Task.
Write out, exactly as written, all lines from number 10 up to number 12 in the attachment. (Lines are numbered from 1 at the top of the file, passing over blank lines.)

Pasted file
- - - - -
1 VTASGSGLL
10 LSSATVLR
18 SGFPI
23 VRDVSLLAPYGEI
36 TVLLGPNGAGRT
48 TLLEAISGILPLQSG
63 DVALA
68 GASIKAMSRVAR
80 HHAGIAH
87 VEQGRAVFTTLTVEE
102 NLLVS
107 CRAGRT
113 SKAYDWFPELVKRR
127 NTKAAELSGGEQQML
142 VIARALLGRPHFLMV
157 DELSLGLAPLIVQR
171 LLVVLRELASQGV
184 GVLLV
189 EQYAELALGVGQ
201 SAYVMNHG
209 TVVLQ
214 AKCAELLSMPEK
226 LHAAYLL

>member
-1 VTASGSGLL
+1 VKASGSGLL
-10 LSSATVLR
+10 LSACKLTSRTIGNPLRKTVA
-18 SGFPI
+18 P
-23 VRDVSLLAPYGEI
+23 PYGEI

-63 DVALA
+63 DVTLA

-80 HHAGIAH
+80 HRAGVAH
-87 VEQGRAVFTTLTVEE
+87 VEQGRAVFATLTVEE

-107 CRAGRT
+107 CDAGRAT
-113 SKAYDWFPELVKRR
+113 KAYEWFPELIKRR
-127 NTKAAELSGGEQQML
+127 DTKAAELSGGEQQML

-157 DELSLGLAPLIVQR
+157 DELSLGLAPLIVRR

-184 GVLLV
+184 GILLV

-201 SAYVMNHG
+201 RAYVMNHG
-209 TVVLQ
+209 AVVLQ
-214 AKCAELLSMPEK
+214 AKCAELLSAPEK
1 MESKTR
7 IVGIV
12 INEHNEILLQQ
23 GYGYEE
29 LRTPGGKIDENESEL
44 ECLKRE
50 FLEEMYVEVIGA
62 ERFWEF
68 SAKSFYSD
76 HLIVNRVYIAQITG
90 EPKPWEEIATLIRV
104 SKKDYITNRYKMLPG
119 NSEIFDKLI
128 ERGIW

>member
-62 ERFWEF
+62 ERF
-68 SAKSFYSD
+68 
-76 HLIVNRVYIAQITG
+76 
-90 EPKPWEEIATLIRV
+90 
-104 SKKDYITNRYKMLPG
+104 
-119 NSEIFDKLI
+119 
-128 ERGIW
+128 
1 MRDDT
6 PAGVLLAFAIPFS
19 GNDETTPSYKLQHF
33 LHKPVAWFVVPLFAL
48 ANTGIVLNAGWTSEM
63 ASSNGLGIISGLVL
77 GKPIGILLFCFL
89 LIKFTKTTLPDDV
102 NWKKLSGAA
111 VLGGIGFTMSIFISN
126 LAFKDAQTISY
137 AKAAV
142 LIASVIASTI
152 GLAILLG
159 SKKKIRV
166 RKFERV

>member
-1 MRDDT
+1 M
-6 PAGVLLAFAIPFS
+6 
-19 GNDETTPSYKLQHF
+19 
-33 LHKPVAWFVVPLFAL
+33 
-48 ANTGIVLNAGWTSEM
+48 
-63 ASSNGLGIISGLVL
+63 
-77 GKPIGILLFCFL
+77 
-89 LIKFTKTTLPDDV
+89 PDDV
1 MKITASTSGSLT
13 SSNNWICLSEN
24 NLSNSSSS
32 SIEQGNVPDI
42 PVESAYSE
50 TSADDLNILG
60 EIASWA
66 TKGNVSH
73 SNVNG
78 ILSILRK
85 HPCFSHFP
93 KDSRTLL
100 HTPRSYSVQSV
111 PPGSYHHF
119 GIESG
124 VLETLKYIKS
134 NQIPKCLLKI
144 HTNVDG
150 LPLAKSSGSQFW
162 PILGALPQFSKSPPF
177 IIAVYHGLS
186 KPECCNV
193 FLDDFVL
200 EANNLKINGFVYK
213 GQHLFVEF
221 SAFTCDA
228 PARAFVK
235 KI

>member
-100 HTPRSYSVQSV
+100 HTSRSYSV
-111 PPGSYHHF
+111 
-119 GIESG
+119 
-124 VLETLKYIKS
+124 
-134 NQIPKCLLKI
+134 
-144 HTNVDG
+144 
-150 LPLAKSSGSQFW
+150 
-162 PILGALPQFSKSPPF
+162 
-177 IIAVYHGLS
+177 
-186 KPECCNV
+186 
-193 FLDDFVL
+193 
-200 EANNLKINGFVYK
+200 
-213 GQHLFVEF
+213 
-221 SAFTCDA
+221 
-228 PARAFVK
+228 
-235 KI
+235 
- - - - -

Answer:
87 VEQGRAVFTTLTVEE
102 NLLVS
107 CRAGRT